It was a Sunday morning back in June 2010, and I must have woken up about quarter to nine. I know that because I groped over to switch my bedside radio on just in time to hear Sir David Attenborough begin that week's Point of View talk on BBC Radio 4. Attenborough is Britain's leading broadcaster on everything concerning the natural world and, over the next 15 minutes, he related what I thought was the most fascinating and bizarre wildlife story I'd ever heard. I'll explain why all this is relevant in a moment, but first let me quickly tell the story itself.
The UK's Large Blue butterfly lays its eggs on wild thyme. The newly-hatched caterpillars drill into the thyme's buds and eat the seeds inside. If there's more than one caterpillar in a single bud, they fight and eventually the winner will eat its siblings too. The one remaining caterpillar then drops to earth, crawls into a crevice in the ground and is, sooner or later, found by a worker ant.
"The ant becomes hugely excited," Attenborough explained. "Crawling all over the caterpillar, licking its skin and sipping nectar that the caterpillar produces from a small gland at the end of its body". Other ants soon turn up to join in the feast, but the finder fights them off in a battle which may take up to four hours.
The caterpillar then flexes its body to tense up and become something which has the shape and texture of an ant larva. The ant is fooled, and carries the caterpillar back to its nest. Once inside the caterpillar makes its way to the nursery, where all the real ant larvae are kept, and proceeds to gorge. "It crawls over its victim, bites its skin and sucks out the contents of the larva's body," Attenborough said as I cowered under the duvet.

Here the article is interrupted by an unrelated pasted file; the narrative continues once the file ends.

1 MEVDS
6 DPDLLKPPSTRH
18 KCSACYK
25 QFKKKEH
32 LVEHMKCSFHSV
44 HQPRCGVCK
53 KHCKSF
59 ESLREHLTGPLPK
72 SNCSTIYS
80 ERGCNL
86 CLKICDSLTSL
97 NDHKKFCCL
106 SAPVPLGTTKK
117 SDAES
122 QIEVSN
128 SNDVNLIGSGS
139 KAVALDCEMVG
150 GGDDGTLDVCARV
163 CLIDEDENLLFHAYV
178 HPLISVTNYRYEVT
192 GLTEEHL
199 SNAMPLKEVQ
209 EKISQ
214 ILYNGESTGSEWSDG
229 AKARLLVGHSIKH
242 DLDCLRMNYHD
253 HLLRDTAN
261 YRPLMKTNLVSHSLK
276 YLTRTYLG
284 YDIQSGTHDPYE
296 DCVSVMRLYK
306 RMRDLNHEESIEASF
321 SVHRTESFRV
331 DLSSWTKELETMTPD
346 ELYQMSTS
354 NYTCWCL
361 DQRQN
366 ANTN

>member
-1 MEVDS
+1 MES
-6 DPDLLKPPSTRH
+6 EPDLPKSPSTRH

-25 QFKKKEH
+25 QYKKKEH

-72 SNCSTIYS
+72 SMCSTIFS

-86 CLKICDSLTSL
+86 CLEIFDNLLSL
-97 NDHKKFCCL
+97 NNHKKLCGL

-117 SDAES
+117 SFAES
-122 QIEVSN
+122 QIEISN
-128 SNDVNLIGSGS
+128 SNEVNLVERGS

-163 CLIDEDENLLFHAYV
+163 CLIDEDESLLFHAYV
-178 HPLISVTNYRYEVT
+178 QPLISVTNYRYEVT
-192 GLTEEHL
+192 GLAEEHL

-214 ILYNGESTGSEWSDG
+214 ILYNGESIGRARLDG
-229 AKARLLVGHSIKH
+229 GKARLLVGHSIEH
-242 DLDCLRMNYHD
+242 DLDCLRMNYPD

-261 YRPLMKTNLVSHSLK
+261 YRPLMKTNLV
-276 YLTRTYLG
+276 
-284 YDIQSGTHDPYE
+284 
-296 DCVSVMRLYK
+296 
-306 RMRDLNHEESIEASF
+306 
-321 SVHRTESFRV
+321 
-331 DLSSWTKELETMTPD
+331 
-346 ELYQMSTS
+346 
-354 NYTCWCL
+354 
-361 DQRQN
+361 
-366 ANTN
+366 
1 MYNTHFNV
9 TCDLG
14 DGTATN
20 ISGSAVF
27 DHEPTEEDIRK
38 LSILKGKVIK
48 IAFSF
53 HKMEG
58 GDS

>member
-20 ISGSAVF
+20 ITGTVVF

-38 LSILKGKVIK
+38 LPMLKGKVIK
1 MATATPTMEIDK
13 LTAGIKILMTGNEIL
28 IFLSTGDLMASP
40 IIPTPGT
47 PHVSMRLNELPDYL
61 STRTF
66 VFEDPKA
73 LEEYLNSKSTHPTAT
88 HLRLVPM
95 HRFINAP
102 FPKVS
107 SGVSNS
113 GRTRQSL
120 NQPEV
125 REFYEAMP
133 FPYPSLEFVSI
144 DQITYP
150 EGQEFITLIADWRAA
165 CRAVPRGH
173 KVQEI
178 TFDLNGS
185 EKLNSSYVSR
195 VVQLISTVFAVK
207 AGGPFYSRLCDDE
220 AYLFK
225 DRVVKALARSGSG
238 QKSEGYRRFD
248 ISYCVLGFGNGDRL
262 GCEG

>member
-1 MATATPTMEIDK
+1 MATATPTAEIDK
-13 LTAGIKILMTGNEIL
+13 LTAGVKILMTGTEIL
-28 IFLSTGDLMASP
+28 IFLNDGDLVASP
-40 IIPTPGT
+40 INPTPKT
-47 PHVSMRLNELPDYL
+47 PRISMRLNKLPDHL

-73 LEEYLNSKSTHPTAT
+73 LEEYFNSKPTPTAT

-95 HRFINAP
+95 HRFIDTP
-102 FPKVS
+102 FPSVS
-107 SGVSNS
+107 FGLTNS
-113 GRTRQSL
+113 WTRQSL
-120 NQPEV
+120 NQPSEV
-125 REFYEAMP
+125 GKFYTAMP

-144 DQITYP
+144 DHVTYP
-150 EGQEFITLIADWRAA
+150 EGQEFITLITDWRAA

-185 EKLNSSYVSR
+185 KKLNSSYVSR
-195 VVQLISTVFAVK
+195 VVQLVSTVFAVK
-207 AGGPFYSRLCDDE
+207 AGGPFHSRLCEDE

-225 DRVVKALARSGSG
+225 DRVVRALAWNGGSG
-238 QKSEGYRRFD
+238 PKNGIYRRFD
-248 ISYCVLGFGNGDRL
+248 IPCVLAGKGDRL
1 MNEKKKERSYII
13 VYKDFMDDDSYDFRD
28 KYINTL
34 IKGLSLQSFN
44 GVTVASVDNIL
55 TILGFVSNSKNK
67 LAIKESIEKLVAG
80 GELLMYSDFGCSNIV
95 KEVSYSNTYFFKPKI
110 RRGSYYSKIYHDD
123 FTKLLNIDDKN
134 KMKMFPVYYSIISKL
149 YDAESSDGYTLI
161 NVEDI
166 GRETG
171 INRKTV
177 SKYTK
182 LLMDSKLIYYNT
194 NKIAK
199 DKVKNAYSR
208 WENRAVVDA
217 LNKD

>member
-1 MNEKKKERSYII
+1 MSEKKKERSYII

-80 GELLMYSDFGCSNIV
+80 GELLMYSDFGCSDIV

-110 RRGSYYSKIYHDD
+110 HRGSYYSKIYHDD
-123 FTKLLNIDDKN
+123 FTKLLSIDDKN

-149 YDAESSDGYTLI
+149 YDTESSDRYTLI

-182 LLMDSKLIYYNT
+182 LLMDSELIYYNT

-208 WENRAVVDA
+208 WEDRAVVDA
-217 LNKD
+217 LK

If the ants realise the caterpillar's there at this point, they'll attack it, but they'd better act fast, because it soon grows too big for them to defeat.
The caterpillar remains in the ants' nest for a year or more, during which time it grows to 100 times the weight of a worker ant and eats about 1,200 of the ants' larvae. It mimics the sounds made by a queen ant, and so the worker ants treat it like a queen, again licking secretions off its skin. Come summer, the caterpillar transforms into an adult butterfly, loosing a sudden burst of queen ant sounds as it bursts forth from the chrysalis. The ants get wildly excited at this, and form an honour guard for the butterfly as it crawls out of the nest and prepares to fly off and mate.